Talking up Fleming 2

December 20, 2002

Having worked under Sir Alexander Fleming and published three papers to correct myths and misinformation about penicillin's discovery, I wish to comment on John Waller's article.

Waller's statement that Fleming gave "neither help nor encouragement" to the biochemists who tried to extract purified penicillin from the mould broth is wrong. In 1928-29, Fleming had two assistants, Frederick Ridley and Stuart Craddock, working on this at St Mary's Hospital. They were newly qualified medical graduates, but only Ridley had some biochemical knowledge. By sheer determination, they achieved a partially purified extract with a penicillin titre of 1 in 3,000. Fleming had no chemical knowledge, but he helped by doing bacteriological assays on the extracts. Both left St Mary's in 1929.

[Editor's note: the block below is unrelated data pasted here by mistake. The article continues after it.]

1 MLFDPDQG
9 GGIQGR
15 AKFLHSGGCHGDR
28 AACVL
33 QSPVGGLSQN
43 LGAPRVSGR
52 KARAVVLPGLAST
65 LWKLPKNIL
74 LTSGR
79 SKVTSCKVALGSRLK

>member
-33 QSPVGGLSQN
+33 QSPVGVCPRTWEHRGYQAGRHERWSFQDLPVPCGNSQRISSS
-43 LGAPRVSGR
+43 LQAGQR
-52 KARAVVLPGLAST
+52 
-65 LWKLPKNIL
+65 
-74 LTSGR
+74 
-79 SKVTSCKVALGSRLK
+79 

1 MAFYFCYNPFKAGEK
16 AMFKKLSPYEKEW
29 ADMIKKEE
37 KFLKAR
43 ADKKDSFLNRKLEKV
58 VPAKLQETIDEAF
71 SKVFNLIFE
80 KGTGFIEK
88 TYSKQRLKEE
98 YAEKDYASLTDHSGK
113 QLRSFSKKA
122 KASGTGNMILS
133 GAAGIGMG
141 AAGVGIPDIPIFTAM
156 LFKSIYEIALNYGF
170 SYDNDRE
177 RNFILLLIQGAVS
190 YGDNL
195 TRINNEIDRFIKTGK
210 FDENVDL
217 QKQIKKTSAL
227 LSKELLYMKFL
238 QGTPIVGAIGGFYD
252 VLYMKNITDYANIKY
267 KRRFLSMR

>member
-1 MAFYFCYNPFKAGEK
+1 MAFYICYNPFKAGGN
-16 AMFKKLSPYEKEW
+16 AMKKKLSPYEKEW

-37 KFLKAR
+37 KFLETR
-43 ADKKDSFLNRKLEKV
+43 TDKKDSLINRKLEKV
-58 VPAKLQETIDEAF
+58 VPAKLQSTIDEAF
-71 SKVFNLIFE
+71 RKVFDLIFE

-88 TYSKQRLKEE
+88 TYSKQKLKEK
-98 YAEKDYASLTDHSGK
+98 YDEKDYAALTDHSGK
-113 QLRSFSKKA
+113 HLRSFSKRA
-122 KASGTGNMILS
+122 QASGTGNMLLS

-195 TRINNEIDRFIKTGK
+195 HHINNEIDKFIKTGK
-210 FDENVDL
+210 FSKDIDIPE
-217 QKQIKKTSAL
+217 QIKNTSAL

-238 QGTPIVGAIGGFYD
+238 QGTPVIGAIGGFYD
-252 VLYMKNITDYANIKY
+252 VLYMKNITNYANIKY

In 1934, Fleming asked Lewis Holt to try to purify and concentrate the extract from the mould broth. Using direct solvent extraction, he got further than Ridley and Craddock, but he finally extracted into too alkaline a solution and lost the purified penicillin. He gave up after this.

He got very close to the result that Howard Florey, Ernst Chain and Norman Heatley achieved in 1940 using more modern methods. The reason Fleming got all the attention was that Florey refused to speak to journalists.

Francis Diggins
Bexhill-on-Sea, East Sussex

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